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Reducing Workplace Violence in Healthcare Facilities

Violence in healthcare facilities significantly challenges patients, providers, support staff, visitors, and first responders. The most recent data in 2016 from the Occupational Safety and Health Administration (OSHA) estimates that nearly 75% of about 25,000 workplace assaults reported annually happen in healthcare settings. More recent survey data published in 2022 by the International Association for Healthcare Security & Safety (IAHSS) found increased violent crime in healthcare facilities from 1.4 per 100 beds in 2019 to 2.5 incidents in 2021. Simple assaults rose from 10.9 incidents per 100 beds in 2019 to 17.7 in 2022. Violence directed at staff by non-employees accounted for 73% of aggravated assaults and 86% of simple assaults. Anecdotal evidence suggests that the problem only increased during the COVID-19 pandemic and extended off campus, as community members verbally and physically attacked healthcare providers because they were angry about social distancing, vaccination mandates, restricted visitation policies, and other disease prevention protocols and strategies. 

Responding to healthcare workplace violence can be particularly challenging for local law enforcement, who may not be familiar with the facility layout, staff, or established procedures. This unfamiliarity can potentially lead to a delay in response or worse. Once the incident is over, the crime scene must be secured and thoroughly investigated, temporarily removing a significant amount of workspace and requiring staff to suspend or relocate critical medical services. Many healthcare facilities have solid relationships with local law enforcement, but this still seems to be the exception, not the rule. 

There is some “good” news. While violent incidents are increasing, victimized healthcare workers are likelier to report them than dismiss maltreatment as “part of the job.” In the May 2023 issue of the Domestic Preparedness Journal, certified protection professional Kevin Jones provided a comprehensive overview of workplace violence and listed robust prevention and preparedness suggestions. Recent incidents have demonstrated the need for improved collaboration and joint exercises between healthcare facility emergency management and security and local law enforcement to solidify relationships and guarantee the best response possible. This article provides a snapshot of healthcare-specific information and tools designed to protect staff, patients, and others in what was traditionally one of the safest locations in a community. 

Workplace Violence in Healthcare Facilities: A Snapshot of the Problem 

Patients and visitors bringing weapons to healthcare facilities is a challenge, particularly for emergency department (ED) staff, where time is of the essence, and interpersonal conflict (e.g., domestic disputes, gang activity) may carry over into the facility. Staff at the Cleveland Clinic (which has been using metal detectors since 2016) confiscated 30,000 weapons (e.g., knives, box cutters, and guns) from patients and visitors in 2018 alone in its Northeast Ohio region. In a 2018 study by Omar et al. from Oakland University’s William Beaumont School of Medicine, more than 70% of respondents reported experiencing any form of violence, nearly three-quarters had personally witnessed assaults during their shifts, and close to 22% frequently felt afraid of becoming a victim of violence. In addition, a 2022 report by the IAHSS Foundation found that EDs are among the highest-risk areas for workplace violence, with most ED nurses stating they have been hit or kicked while on duty. 

Between 2010 and 2020, Joint Commission-accredited organizations reported 39 shootings in healthcare facilities that resulted in 39 deaths: 

  • 21 were staff members (10 were shot by a patient, five by a visitor, four by a family member, and two by a current or former staff member); and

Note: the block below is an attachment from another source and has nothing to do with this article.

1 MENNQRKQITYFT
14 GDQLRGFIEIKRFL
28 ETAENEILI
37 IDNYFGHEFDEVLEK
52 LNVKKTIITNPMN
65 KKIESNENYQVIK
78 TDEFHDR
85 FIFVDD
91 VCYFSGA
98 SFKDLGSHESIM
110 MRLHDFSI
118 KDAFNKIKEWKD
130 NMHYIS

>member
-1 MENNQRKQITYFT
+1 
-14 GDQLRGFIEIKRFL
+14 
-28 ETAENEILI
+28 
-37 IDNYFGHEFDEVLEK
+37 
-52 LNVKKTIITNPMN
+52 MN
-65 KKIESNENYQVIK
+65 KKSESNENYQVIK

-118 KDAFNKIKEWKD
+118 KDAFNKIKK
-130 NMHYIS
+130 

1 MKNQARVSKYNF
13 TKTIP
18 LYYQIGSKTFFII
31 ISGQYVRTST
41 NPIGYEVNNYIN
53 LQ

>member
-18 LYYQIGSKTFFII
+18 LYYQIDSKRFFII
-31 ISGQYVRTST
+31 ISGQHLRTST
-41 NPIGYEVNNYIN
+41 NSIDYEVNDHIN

• 18 were patients (15 were shot by a family member, two by a visitor, and one by another patient). 

Nearly 30% of the shootings were murder/suicides (the report notes these were primarily mercy killings that resulted in the deaths of the patient and the shooter, typically a significant other). Another 2012 study published in the Annals of Emergency Medicine noted reasons for hospital-related shootings, including settling a “grudge,” attempting suicide, “euthanizing an ill relative,” and prisoner escape (11%). The same study found that nearly one-third of these shootings occurred in the ED area, followed by the parking lot and patient rooms. 

However, these statistics only represent reported incidents. The bulk of workplace violence incidents occur in the emergency department and inpatient psychiatric settings (The Joint Commission, 2021). However, violence committed against healthcare workers is not limited to hospitals. It can happen in outpatient clinics, patient transport, in-home health settings, and pharmacies (one international literature review found that 65% of pharmacists included in these studies had experienced some form of workplace violence). 

Security in healthcare facilities varies widely. Larger systems may have their own security forces. Others may employ local law enforcement officers (some working overtime). Not all healthcare facility officers carry guns, but they may carry handcuffs, batons, pepper spray, or conducted electrical weapons (e.g., tasers). Levels and the nature of training vary, too, as does the amount of formal collaboration between hospital security, emergency management, and local law enforcement. 

Finally, workplace violence is expensive – in addition to treating physical injuries (e.g., concussions and lacerations), there are costs associated with the negative mental health effects survivors may experience (e.g., missing work or taking time off to seek behavioral healthcare). The healthcare field also just witnessed “The Great Resignation” (due, in part, to workplace violence and burnout) and must now invest heavily in recruitment and retention strategies, including workplace safety programs. 

Risk Factors 

As Jones noted in his May 2023 article, there are “warning signs and pre-incident indicators” of violent incidents that trained staff are more likely to notice and report. In the healthcare workplace, The Joint Commission notes that risk factors can include: 

  • Patients with various forms of mental illness; 
  • Patients in police custody; 
  • Stressful conditions (e.g., long wait times, crowding, being given bad health-related news);